Safety Assessment

Various factors influence the risk of the virus spreading during youth sports. The risks increase when athletes are in close proximity to each other for long periods of time and are required to share equipment. Close contact sports like basketball or wrestling are therefore riskier than sports like baseball or tennis. While all athletes are at risk, younger kids are less likely to follow social distancing rules so have a higher risk of exposure.

Just as the general population, players with underlying health conditions like diabetes or asthma are at a greater risk for contracting the virus, and the larger the team, the higher the chance a player is exposed to the virus. And that risk increases when playing teams from out of town, where the number of cases is higher.

Safety Rules

To limit the spread of the virus, athletic programs should have rules in place for all participating families to follow. The most obvious is that players and coaches must stay home if they are sick with any COVID-19 symptoms, have tested positive, or have had contact with someone who has.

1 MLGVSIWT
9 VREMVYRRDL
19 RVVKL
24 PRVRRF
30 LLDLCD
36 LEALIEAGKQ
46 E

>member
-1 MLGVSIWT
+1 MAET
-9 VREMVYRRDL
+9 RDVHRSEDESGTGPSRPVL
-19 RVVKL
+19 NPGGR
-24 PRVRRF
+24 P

Other rules include the following:

• The team must practice social distancing of at least six feet when possible. This should take place during stretches, warmups, and drills.
• All coaches, officials, parents, and spectators should wear masks, especially when social distancing isn’t possible.
• Everyone should wash hands frequently with soap and water or hand sanitizer made with at least 60 percent alcohol.